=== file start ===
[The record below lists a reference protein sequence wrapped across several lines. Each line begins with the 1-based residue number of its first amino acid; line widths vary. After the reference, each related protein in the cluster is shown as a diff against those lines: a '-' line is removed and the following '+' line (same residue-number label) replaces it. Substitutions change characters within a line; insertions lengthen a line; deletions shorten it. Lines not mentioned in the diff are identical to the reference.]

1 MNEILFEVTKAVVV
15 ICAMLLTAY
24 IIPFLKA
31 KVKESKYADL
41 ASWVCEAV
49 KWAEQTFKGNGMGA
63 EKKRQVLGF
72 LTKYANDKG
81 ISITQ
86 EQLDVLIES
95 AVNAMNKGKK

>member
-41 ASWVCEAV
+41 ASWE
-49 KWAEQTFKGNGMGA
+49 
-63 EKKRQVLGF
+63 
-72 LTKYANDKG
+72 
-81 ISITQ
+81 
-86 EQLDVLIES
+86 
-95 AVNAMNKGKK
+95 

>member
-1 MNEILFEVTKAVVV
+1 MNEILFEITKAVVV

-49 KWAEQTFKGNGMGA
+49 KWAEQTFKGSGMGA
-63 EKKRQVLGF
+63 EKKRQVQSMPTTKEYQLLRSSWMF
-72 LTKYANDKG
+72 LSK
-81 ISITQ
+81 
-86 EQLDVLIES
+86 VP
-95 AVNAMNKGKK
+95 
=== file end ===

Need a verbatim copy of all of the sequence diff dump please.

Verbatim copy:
[The record below lists a reference protein sequence wrapped across several lines. Each line begins with the 1-based residue number of its first amino acid; line widths vary. After the reference, each related protein in the cluster is shown as a diff against those lines: a '-' line is removed and the following '+' line (same residue-number label) replaces it. Substitutions change characters within a line; insertions lengthen a line; deletions shorten it. Lines not mentioned in the diff are identical to the reference.]

1 MNEILFEVTKAVVV
15 ICAMLLTAY
24 IIPFLKA
31 KVKESKYADL
41 ASWVCEAV
49 KWAEQTFKGNGMGA
63 EKKRQVLGF
72 LTKYANDKG
81 ISITQ
86 EQLDVLIES
95 AVNAMNKGKK

>member
-41 ASWVCEAV
+41 ASWE
-49 KWAEQTFKGNGMGA
+49 
-63 EKKRQVLGF
+63 
-72 LTKYANDKG
+72 
-81 ISITQ
+81 
-86 EQLDVLIES
+86 
-95 AVNAMNKGKK
+95 

>member
-1 MNEILFEVTKAVVV
+1 MNEILFEITKAVVV

-49 KWAEQTFKGNGMGA
+49 KWAEQTFKGSGMGA
-63 EKKRQVLGF
+63 EKKRQVQSMPTTKEYQLLRSSWMF
-72 LTKYANDKG
+72 LSK
-81 ISITQ
+81 
-86 EQLDVLIES
+86 VP
-95 AVNAMNKGKK
+95 